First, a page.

A new piece of the puzzle: slag and ore analysis to reconstruct the prehispanic smelting technology at the Atacama Desert, Chile

The Incas appropriated many local metallurgical technologies throughout the Andes, each of which had its unique peculiarities and was based on local ancestral knowledge. The widespread use of tin-bronze during the Inca expansion, the development of mining and smelting sites, as well as ethno-historical records evidence the Incas' interest in copper smelting, a key activity in the Andes since ca. 1400 BC. However, little is known about the technical parameters achieved by ancient metallurgists and the changes that occurred during the Inca expansion. In this paper, we address these changes through a case study of Copiapo valley, focusing on the Vina del Cerro site, one of the most famous Inca smelting centres of the southern Andes. Although this place was architectonically restructured by the Incas, its operations began long before the imperial expansion and used wind-powered furnaces. We analysed 19 slag and 11 copper ore samples using OM, SEM-EDS, WD-XRF, and XRD analyses. Results identified heterogeneous and viscous slags, rich in SiO2 (43 wt%) and poor in FeO (13 wt%). Copper retention was high (up to 60 wt%). Microstructural analyses indicate that slags were formed under unstable oxidising conditions, reaching temperatures that ranged between 1000 to 1100 & DEG;C. The copper produced was very pure. High-grade copper ores containing up to 69 wt% CuO were reduced at the site, combining carbonates (malachite, azurite), halides (buttgenbachite, clinoatacamite), and some sulphates (brochantite). We propose that even under the relatively unfavourable conditions for slag formation, the smelting conditions generated at Vina del Cerro were competent enough to extract metal, but not necessarily enough to form liquid slag. These conditions were facilitated by the local metallurgists' thorough knowledge of the wind flow and their ability to select the right ore. This new information contributes to understanding the efficiency of metallurgical technology and the knowledge, skills, and adaptability of the ancient metallurgists from Copiapo valley, a group that was integrated into the economic networks of the Inca Empire.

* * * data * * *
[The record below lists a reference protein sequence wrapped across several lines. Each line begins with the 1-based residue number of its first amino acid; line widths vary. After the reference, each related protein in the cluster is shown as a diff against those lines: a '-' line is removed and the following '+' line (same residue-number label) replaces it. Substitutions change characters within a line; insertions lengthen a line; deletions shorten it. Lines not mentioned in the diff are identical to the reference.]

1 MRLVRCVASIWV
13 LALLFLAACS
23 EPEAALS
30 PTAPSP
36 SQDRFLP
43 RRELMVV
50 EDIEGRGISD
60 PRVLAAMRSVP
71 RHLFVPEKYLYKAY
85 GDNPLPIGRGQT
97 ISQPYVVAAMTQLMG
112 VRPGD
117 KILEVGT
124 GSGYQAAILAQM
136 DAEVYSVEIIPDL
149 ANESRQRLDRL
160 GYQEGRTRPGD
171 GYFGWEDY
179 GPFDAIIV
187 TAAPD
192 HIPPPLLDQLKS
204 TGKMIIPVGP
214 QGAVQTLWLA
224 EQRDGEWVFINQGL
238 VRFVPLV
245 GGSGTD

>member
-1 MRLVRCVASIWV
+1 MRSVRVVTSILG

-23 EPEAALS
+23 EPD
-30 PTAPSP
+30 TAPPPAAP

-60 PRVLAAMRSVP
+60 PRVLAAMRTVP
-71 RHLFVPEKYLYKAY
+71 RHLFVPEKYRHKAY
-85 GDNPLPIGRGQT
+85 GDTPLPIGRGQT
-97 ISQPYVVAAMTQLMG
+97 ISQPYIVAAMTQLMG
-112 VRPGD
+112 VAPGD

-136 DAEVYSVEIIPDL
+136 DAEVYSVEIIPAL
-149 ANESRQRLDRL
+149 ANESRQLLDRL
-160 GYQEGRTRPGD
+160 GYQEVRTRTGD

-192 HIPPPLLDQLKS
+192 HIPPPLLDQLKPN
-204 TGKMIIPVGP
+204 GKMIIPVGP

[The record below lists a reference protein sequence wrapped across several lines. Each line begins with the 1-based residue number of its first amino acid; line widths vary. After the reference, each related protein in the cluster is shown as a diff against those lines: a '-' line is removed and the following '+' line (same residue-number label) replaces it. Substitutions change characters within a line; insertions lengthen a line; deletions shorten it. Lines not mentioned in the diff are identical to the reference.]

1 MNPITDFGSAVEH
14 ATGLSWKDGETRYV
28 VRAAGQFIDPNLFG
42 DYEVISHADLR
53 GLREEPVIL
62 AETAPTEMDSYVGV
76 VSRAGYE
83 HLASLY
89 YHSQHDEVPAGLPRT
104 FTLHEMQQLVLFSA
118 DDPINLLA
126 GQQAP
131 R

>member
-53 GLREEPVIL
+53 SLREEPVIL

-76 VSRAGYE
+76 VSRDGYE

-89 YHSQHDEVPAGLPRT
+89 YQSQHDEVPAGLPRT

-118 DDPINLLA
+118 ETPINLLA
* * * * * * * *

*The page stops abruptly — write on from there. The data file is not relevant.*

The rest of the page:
Copper smelting, Slags, Wind-powered furnaces, WD-XRF, XRD, SEM-EDS, Copper-rich ores, Andean metallurgy, Vina del Cerro, Atacama Desert